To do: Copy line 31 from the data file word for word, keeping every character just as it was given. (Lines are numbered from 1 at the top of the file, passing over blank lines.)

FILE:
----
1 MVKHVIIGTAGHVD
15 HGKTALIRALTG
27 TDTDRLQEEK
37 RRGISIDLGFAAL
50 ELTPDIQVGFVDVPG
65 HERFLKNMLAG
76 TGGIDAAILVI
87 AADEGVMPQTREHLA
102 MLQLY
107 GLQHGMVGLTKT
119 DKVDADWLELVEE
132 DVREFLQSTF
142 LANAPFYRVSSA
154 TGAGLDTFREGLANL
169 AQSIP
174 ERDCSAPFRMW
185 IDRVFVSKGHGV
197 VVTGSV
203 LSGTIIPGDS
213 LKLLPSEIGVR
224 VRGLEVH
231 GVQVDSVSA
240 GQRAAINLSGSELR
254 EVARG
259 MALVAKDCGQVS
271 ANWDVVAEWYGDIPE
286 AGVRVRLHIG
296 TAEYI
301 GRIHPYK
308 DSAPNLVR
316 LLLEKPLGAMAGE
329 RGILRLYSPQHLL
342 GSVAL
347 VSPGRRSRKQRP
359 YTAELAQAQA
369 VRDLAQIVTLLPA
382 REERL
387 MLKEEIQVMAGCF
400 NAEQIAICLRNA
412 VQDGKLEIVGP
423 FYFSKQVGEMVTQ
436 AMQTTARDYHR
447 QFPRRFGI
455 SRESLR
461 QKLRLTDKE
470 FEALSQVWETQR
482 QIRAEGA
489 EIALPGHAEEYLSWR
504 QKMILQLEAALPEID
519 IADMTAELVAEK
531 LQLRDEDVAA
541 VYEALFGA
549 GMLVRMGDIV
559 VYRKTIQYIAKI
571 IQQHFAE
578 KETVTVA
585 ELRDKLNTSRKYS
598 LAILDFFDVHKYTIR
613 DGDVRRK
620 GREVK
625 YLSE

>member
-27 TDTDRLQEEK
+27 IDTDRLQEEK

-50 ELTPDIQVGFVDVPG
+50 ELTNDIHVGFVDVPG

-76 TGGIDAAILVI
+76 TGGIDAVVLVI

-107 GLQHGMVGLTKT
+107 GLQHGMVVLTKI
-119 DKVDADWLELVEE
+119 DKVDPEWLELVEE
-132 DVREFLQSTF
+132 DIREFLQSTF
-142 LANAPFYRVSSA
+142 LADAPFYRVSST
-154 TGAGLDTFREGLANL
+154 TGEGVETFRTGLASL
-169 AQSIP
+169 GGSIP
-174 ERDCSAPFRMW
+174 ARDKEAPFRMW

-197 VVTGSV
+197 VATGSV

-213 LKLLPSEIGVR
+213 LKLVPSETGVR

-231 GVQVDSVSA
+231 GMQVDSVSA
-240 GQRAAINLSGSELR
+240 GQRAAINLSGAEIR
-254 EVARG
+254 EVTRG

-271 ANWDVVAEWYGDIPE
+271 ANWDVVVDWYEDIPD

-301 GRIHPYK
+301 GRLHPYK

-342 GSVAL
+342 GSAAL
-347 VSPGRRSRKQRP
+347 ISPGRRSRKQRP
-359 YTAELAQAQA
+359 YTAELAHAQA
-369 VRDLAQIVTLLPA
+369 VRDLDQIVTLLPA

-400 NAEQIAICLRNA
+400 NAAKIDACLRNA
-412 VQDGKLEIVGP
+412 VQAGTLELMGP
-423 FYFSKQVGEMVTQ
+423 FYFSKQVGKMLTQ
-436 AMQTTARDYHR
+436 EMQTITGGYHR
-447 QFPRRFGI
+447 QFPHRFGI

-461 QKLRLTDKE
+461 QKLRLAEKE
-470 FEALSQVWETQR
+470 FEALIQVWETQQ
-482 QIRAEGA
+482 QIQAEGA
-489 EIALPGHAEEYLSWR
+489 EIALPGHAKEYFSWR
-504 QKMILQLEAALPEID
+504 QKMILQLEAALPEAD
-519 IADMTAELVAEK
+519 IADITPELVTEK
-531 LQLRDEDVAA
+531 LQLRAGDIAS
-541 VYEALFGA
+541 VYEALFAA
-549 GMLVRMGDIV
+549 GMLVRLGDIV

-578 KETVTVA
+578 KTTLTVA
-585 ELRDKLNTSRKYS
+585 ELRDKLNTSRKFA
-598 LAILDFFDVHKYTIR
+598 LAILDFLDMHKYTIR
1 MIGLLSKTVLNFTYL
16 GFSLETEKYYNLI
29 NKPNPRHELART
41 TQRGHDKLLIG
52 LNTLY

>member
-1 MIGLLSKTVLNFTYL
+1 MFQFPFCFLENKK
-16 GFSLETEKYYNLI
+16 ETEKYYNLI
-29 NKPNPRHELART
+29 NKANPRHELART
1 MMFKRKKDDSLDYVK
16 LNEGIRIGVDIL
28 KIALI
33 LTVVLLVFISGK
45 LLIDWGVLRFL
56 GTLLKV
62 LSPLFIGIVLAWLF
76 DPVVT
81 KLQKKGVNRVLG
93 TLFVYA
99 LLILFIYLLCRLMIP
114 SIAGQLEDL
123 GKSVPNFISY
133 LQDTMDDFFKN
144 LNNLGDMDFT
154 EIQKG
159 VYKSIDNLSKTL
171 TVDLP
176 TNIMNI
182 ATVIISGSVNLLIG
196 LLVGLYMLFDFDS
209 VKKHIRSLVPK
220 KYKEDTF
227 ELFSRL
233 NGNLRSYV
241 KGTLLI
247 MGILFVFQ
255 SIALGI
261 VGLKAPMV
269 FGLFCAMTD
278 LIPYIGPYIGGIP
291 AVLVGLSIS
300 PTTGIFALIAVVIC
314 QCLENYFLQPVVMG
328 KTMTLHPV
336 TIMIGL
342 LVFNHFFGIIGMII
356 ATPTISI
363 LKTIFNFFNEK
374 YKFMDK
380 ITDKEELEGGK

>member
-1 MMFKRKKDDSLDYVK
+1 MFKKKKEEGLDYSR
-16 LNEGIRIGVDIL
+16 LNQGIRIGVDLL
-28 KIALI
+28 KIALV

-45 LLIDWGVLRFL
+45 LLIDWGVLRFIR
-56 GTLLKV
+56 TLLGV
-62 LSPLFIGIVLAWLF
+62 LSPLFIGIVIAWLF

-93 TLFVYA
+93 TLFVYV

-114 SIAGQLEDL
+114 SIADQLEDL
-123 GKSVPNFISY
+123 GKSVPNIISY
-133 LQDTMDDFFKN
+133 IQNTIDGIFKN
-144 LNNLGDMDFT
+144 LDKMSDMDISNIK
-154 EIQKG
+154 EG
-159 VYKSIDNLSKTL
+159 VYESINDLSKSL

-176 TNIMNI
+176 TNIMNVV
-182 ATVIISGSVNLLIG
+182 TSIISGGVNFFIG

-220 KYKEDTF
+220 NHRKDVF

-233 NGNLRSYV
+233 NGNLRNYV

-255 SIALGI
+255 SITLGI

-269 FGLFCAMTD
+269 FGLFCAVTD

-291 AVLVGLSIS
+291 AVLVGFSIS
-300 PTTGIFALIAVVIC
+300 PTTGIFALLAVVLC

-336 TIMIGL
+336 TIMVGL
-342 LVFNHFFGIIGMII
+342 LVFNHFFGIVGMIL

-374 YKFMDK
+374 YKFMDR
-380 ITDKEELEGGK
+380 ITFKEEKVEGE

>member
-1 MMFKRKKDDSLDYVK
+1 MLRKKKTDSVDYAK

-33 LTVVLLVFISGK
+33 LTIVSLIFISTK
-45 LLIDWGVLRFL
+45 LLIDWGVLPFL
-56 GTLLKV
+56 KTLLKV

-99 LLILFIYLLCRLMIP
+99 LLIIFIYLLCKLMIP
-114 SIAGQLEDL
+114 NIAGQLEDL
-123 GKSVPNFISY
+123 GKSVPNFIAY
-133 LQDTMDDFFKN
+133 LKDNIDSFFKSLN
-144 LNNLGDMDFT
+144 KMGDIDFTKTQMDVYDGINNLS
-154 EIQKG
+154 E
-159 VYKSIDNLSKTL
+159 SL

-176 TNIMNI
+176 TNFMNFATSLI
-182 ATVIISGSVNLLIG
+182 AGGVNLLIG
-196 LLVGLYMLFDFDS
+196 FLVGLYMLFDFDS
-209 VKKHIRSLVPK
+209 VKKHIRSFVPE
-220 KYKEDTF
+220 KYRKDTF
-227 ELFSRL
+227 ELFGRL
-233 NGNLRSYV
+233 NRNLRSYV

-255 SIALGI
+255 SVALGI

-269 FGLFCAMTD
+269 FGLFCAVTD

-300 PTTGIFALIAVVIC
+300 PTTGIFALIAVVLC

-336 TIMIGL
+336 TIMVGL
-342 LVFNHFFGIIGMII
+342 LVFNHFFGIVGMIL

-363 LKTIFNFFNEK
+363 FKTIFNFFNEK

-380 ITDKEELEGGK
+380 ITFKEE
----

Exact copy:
316 LLLEKPLGAMAGE